Murray Edmond: Auckland was revolting in the 1960s

Writer Murray Edmond explores the cultural revolt in Auckland in the 1960s in his new book out in May.

Murray Edmond is retired from the University of Auckland where he was an associate professor of English.
Poet and playwright Murray Edmond.

Murray Edmond is best known as a poet, playwright, editor and critic. He was an associate professor of drama at the University of Auckland before he retired. This month he releases a cultural history of Auckland as the city was reinventing itself. His book isTime to Make a Song and Dance: Cultural Revolt in Auckland in the 1960s.

He answers a few questions about its subject material. 

Did Auckland even have a culture to revolt against?
That has always been Auckland’s problem – both real and perceived. Dunedin had Robert Burns and Christchurch had Landfall and a cathedral and Wellington had the Literary Fund, a Symphony Orchestra, the National This-and-That and then an Arts Council, but what did Auckland have? Auckland just kind of grew. Rip-offs, war, stolen land, trade, commerce, sport, beaches, yachts and immediately another joke – ‘City of Sales/Sails.’ That was its culture, real and perceived. But in the 1960s, this changed.

You mean sex, drugs and rock ‘n’ roll?
No. That was the 1970s and later. Deeper changes than those. In the 15 years after the Second World War, Aotearoa grew richer and the population increased. But these changes were greatest in Auckland. A large part of the ‘Second Great Migration’ – the movement of Māori to the cities – came to Auckland. It was a ‘co-opting of an urban working class,’ as Donna Awatere-Huata describes it.

By the beginning of the 1960s, those born during and after the War were turning into adults. Their connection with the War and the world before it was weak. They were looking for a new world to invent and their outlook became more international. They looked around and saw they were living in an almost-city, no longer just a glorified small town.

At the same time, we had stirrings of Pākehā waking up to a bicultural world. Some people set out to change things. The book tells a number of different tales of success and disaster, and of resistance from the Auckland bourgeoisie. The Auckland City Art Gallery we now have begins with director Peter Tomory’s conflict with the Auckland City Council.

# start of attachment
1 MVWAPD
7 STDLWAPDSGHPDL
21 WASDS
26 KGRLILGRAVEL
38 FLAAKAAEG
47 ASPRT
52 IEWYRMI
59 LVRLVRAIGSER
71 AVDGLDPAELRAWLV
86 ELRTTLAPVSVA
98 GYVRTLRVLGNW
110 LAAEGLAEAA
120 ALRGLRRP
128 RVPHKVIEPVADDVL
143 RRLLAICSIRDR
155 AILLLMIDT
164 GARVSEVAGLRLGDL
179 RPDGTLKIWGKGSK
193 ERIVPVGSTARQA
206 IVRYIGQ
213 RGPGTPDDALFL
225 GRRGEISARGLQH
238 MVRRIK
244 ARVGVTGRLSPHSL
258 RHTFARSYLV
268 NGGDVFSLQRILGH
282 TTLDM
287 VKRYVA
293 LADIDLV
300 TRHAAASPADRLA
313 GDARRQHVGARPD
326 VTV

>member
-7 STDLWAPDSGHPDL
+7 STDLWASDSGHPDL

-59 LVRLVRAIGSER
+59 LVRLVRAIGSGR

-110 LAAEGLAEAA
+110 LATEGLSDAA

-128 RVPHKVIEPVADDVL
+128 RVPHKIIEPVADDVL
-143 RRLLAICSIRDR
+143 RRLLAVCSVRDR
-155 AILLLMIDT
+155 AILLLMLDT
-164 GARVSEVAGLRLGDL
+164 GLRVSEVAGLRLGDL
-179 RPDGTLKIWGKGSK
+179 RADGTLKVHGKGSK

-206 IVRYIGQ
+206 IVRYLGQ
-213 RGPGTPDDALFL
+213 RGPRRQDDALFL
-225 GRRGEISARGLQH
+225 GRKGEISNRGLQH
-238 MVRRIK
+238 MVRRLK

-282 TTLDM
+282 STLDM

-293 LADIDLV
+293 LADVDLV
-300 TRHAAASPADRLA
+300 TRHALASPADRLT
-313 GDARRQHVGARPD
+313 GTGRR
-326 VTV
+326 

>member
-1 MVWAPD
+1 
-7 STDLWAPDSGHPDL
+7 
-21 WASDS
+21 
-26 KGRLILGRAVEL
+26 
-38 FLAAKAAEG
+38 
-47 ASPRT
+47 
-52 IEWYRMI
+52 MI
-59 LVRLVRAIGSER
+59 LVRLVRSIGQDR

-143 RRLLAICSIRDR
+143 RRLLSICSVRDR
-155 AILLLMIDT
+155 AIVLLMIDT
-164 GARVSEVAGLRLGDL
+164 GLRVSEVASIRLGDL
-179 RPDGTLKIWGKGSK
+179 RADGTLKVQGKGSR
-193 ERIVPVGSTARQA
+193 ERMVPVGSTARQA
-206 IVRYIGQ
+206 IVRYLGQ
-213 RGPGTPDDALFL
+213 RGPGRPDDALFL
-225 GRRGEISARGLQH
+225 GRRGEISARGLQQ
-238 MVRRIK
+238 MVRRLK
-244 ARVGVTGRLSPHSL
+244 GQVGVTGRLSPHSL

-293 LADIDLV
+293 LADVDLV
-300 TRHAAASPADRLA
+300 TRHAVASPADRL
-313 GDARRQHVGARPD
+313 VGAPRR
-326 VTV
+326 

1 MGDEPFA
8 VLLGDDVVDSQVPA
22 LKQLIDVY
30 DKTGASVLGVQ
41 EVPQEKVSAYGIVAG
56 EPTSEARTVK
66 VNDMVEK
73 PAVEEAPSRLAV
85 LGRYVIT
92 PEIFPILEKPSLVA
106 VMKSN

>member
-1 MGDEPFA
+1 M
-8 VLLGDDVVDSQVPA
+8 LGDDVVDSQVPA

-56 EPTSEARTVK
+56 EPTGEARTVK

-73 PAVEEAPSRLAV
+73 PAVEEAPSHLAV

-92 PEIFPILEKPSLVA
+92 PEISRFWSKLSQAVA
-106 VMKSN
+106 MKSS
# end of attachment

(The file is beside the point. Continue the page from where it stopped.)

The book opens with the moving stories of Arapeta Awatere and Bob Lowry, both of whose lives ended tragically. Were you aware of the details before you began writing?
Yes, I was. In some ways, those sad stories are well-known. Those men both belonged to the world before the War and of the War. That first chapter looks at the accounts written by their daughters, Donna Awatere-Huata and Vanya Lowry, about their fathers. I wanted to write about the writings of these daughters, who were children of the 1960s. The daughters’ writings are as moving as the tales themselves.

Also buried and forgotten has been Allen Curnow’s two decades of playwriting and involvement with theatre, from the late 1940s to the late 1960s. Now you’d think he’d only ever been a poet.

Associate Professor Murray Edmond, Faculty of Arts University of Auckland

Theatre producer Ronald Barker comes across as a fascinating figure and his dismissal from the Community Arts Service distasteful. Allen Curnow emerges from that story impressively, as Barker’s defender. Was that intended?
Yes, Barker’s story has been buried and forgotten. His loss had a profound impact that resulted in the very conservative development of theatre in Auckland for a long time. Also buried and forgotten has been Allen Curnow’s two decades of playwriting and involvement with theatre, from the late 1940s to the late 1960s. Now you’d think he’d only ever been a poet. So there was certainly an intention to ‘restore’ in that chapter.

Was there a sense of collectivity and movement for change among young people in the 1960s you haven’t seen since? Was counter-culture a more popular stance?
It’s hard to measure one era against another. The collective opposition to the Pākehā All Blacks tour to South Africa in 1960 – No Māoris No Tour – was vocal, but still very small. A larger collective movement for change in Aotearoa only begins to form at the end of the 1960s.

By 1970 the anti-Tour movement can march 10,000 down Queen Street on Friday night. The Young Māori Conference in 1970 defines the direction of future protest ‘Hold fast to your language’ and ‘Not one acre more’.

In 1968, 75 brave citizens sign a petition for Homosexual Law Reform which is ignored. But what surprised everyone, and hasn’t been seen before or since and has also been rather forgotten, was the series of 13 political protest bombings that took place in Auckland from April 1969 to July 1970.

And you cover this in the book?
Yes, the final chapter looks at the bombings. Other chapters look, variously, at moments of decisive revolt for women, for the fine arts, for music, for festivals, and for film and television, and how Auckland of the 1960s was being depicted in novels written at the time.

There was a lot happening, wasn’t there?
There was indeed. In the 1960s, led by a process of cultural revolt, Auckland was inventing a new self.

Time to Make a Song and Dance: Cultural Revolt in Auckland in the 1960s (Atuanui Press, $38).

This interview first appeared in UniNews May 2021.